Chicago Blackhawks' 2nd-Line Woes Get Worse in Game 3 Loss to Kings

Franklin SteeleAnalyst IIMay 25, 2014

CHICAGO, IL - MAY 21:  Jarret Stoll #28 of the Los Angeles Kings and Patrick Kane #88 of the Chicago Blackhawks are separated by linesman Shane Heyer #55 in the second period in Game Two of the Western Conference Final during the 2014 Stanley Cup Playoffs at United Center on May 21, 2014 in Chicago, Illinois.  (Photo by Tasos Katopodis/Getty Images)
Tasos Katopodis/Getty Images

Through the first two rounds of the 2013-14 NHL Stanley Cup playoffs, the Chicago Blackhawks appeared to be a team with the depth needed to repeat as champions. Forwards not named Jonathan Toews and Patrick Kane were doing a lot of heavy lifting—Marian Hossa still leads the 'Hawks in points—while Brent Seabrook and Duncan Keith were contributing from the blue line.

That depth has dried up against the Los Angeles Kings, and Chicago's second line in particular has struggled to produce anything other than bad possession numbers. That problem wouldn't be so glaring if the Kings weren't getting so much out of their second line.

The trio of Jeff Carter, Tyler Toffoli and Tanner Pearson has become the toast of the NHL over the last week. Carter in particular has been a devastating force in the offensive zone. A force that the 'Hawks haven't been able to come up with an answer for.

No one is realistically expecting Kane, Michal Handzus or Patrick Sharp to come up with seven points in less than 60 minutes of game time, but they need to be better if Chicago hopes to get back into this series.

The shots are there for Kane and Sharp—they combined for seven in the 4-3 loss in Game 3 on Saturday—but the quality hasn't been good enough. Whenever Carter or Toffoli gets a chance, it seems to be of the grade-a variety. They're finishing and look dangerous with the puck during every shift. You don't get the same vibe from Chicago's second line.

Regardless of how one tries to spin it, having Handzus butting up against Carter isn't a recipe for success. The former Columbus Blue Jacket-turned-playoff-all-star has been too dynamic, and the sluggish Handzus can't contain him.

That was evident on Carter's goal in the first period. Handzus was (apparently) dazed by the action behind Corey Crawford, because he forgot that his job is to cover No. 77 when he sets up in front while waiting for an easy tap-in.

Handzus had been the scapegoat for Chicago's second-line struggles through the first two games of the series, and head coach Joel Quenneville had seen enough by the third period of Game 3. He inserted Ben Smith onto the line, which is a tactic that the bench boss used in the earlier rounds when he wanted to see more speed out of the group.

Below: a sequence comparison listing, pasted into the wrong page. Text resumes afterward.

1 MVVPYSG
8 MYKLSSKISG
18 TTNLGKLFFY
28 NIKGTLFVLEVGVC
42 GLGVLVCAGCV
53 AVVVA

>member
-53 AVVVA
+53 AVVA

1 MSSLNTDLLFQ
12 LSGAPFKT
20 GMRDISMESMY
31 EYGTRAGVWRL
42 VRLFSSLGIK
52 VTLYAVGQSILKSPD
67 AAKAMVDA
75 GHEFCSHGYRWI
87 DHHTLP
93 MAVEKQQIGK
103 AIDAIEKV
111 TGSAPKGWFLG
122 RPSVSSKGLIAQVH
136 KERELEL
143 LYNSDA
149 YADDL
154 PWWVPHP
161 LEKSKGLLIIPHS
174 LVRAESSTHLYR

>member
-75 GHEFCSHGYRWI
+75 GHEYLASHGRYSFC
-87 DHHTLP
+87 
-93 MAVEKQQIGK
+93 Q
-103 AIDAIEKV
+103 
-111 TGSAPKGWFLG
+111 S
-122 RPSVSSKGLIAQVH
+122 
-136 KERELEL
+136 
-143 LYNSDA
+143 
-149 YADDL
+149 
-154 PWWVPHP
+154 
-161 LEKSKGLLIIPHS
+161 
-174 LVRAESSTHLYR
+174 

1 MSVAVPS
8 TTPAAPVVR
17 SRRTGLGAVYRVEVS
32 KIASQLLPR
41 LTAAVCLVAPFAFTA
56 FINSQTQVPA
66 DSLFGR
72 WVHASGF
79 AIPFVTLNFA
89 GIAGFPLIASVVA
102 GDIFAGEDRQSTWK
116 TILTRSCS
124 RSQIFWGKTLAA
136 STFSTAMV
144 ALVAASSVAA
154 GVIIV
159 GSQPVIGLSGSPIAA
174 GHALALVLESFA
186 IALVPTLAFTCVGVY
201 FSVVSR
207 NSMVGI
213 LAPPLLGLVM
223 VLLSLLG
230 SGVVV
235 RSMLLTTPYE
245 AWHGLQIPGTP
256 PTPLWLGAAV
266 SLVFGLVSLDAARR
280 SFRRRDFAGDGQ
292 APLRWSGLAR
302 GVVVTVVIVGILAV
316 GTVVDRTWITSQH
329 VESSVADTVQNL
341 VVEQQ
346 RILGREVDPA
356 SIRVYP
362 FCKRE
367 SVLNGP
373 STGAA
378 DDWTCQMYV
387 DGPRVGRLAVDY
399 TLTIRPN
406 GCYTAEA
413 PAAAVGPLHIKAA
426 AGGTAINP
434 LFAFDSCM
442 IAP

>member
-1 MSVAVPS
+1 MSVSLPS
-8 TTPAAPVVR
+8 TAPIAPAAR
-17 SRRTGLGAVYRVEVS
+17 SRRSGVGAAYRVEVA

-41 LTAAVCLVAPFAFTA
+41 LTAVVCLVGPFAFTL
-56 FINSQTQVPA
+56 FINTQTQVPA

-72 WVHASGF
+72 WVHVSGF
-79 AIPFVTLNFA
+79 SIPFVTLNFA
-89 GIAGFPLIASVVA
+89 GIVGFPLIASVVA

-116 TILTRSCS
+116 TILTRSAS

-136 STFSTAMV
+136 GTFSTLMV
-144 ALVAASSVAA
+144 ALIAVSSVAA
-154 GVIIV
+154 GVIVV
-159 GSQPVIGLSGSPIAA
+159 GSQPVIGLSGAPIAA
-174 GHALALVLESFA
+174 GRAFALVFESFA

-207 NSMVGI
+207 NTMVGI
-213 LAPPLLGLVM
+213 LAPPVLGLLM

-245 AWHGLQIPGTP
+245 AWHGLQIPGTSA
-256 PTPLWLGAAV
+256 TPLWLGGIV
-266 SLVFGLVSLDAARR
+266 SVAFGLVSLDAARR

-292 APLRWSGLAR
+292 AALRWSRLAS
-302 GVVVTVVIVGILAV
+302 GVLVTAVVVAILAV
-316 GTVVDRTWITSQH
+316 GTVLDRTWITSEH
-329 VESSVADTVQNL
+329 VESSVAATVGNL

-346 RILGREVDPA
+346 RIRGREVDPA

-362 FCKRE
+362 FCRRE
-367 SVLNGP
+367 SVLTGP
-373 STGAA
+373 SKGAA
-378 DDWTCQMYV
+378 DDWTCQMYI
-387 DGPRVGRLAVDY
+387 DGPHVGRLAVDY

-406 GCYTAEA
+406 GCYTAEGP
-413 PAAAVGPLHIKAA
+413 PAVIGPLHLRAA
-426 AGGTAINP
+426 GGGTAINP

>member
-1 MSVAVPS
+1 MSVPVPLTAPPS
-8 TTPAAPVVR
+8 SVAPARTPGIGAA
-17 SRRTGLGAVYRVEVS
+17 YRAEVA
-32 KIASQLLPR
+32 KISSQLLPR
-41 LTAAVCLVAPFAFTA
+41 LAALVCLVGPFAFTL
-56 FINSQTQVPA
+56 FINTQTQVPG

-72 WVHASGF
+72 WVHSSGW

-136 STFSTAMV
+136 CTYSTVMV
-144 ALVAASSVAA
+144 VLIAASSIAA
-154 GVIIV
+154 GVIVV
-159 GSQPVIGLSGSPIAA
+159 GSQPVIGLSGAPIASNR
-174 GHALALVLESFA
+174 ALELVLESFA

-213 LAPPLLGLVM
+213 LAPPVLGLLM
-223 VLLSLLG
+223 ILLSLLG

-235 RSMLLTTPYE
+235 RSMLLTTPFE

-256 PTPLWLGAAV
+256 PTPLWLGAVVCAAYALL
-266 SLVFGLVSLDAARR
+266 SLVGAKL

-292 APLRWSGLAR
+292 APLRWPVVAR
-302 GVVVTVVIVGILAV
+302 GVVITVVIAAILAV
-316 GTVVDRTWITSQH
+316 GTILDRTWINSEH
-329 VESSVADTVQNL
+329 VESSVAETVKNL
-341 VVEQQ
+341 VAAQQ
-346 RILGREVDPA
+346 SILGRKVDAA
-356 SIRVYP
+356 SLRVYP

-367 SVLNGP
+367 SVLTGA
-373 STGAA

Can the 'Hawks honestly hope for better results from a Smith-Carter matchup, though? The one glaring hole on Chicago's roster since the offseason has been the No. 2 center spot. That was the case back in October, and it's going to still be the case in June—if the Blackhawks can get that far.

Kane, Sharp and whoever Quenneville uses as the center must get going because Toews is already doing everything in his power to keep this series close. The captain of the 'Hawks scored twice in Game 3, but the second line of the Kings negated any forward motion created by No. 19's beautiful short-handed tally by converting 50 seconds later.

While Carter didn't net the goal himself, his blind backhand pass found Slava Voynov in the slot, and the defenseman made no mistake with the shot.

Los Angeles' second line wasn't done putting its fingerprints all over the victory, though. Carter's tap-in in the second period came at a time when the Kings weren't generating much on offense. L.A. grabbed a monster game-tying goal when it looked like the 'Hawks were poised to break the contest open, and that was thanks to hard work by the second line.

More than five minutes passed before the Kings had another shot on goal, but it was Toffoli's turn to bury a Carter pass to give the Kings a 3-2 lead in the latter stages of the second period.

These are big-moment goalstimely tallies that change the complexion of a game. Sharp and Kane are still looking for their first important goals of the Western Conference Final. The former was outstanding in the first round against the St. Louis Blues, while Kane put on a show in Round 2, but their magic has evaporated.

It's not like they aren't getting their chances. Sharp hasn't had a lot of puck luck through the first three games of this series, and that might be changing after he slipped one by Jonathan Quick in the too-little-too-late stages of Game 3.

That goal only matters in the scheme of things if it ignites the four-time 30-goal scorer for Game 4. Sharp has the reputation as a streaky shooter, so perhaps this is a positive for the 'Hawks as they approach a must-win contest on Monday night. If it's not a sign of better things to come, then Chicago's chances of defending its championship all but vanish.


All statistics appear courtesy of